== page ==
2. I turn out lights.

My partner is very concerned about lights being left on and not a day passes without this conversation:-

Him: “Do you need this light on?”

Me: “Yes”

Him: “So why do you have one on in the hall/bathroom/sittingroom/bedroom as well?”

Me: “Because I am moving between rooms”

But I find that now when I go back to the UK I am hyper-aware of people lighting up their houses  like Christmas trees and I too go around turning off lights. Even in Granollers, I try not to have more than two rooms lit.  I can’t leave a light on without being conscious of it.

3. I eat fruit and vegetables only when they are in season

If they are imported – I don’t.  I now can’t buy grapes all year round. I rarely buy kiwis, I don’t expect to have peaches or nectarines except in June and July. Shopping in fresh produce markets has made this change in me.   The wonderful fresh fruit and vegetables that are available here make it seem ridiculous to buy imported stuff.

4. I now drink UHT milk in my tea without making a big deal of it

I too used to complain “you can’t get a proper cup of tea in France/Spain/Italy because the milk isn’t fresh.”  Now I don’t notice it and I even quite like the fact that our milk lasts so long and that we can store lots of packs of it in the cupboard.

5. I have changed when and how I eat.

I still have breakfast of toast and porridge, but then there is a long gap before lunch which we sometimes eat as late as 4pm. Supper may not happen until 9.30pm or even later. We eat a large lunch and something smaller later.  It works for me and feels good for my stomach.

And what about the deeper changes I hoped for?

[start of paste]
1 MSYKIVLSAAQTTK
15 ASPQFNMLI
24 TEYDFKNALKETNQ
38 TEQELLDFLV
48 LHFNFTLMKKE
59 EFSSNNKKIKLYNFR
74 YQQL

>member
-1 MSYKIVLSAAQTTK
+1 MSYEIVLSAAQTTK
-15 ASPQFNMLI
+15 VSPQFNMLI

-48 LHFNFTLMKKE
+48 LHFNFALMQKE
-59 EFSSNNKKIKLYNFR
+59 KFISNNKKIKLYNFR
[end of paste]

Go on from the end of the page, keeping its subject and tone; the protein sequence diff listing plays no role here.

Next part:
Have I become a more confident, outgoing, social, expressive, straight talking, emotional, spontaneous person?

This is hard to say.  I certainly do have more confidence and am less self conscious. I don’t mind being the stranger in town.  I can talk with people who I don’t know and in two different languages. I always was affectionate and because people here kiss and hug and touch each other more often,  it is easier for me to do this too.  I have learned many  new things but am basically still the same person underneath, just a bit older and a lot wiser.

And I have taught myself to shout out “Bravo” and “Molt Be” when the marathon passes!

Have you ever dreamed of moving abroad and starting afresh with a new you?

Perhaps you already made the move and found the ‘old you’ came along too?

I’d love to hear about you.  If you have changed your spots by moving home or if you’d like to,  leave a comment and tell me what happened.

Thanks for coming to read this post – I hope you’ll come back soon!  If you want to stay in touch then Like my Catalan Way Facebook page at the top right of this post or sign up for regular updates.

Till the next one, best wishes from Catalunya and from me, Kate



All about Torrons and how to buy the best!


Every year just before Christmas I go to the Correus in Granollers to send off several slim rectangular packages to the UK.    Each one is a box containing a slab of Torró, a very special sweet which is an important part of the traditional Christmas here in Catalunya.

I sometimes wonder if the recipients know what to do with them or do they end up at the back of the cupboard as sometimes happens to me with unfamiliar foods?

Before coming to Barcelona I had never heard of  Torrons. It was probably at the first family Christmas dinner that I discovered how delicious and mouth-wateringly moreish they are.

What is Torró?

As with everything in Catalonia there are two options for the name depending which language you are speaking.  Torró in Catalan or Turrón in Spanish but it is the same sweet delicacy a bit like nougat or halva, typically made of almonds, honey, sugar, and egg white, and shaped into either a rectangular tablet or a round cake.

It is a very old confection which originates from Arab cuisine.  Evidence shows they were being made 500 years ago in Xixona (Jijona), a small town about 30 miles  north of Alicante.   Xixona’s economy is focused on the production of torrons and there is a museum  there showing the history and how it is made.   A friend told me that he went to Xixona as a child in the late 70’s and was disappointed to find it wasn’t the little town of his dreams,  filled with small family businesses making torrons by hand with bee hives in the back yards, scented by almond blossom.  Instead it was an industrial town full of factories  producing thousands of kilos of torrons to be sent all over Spain.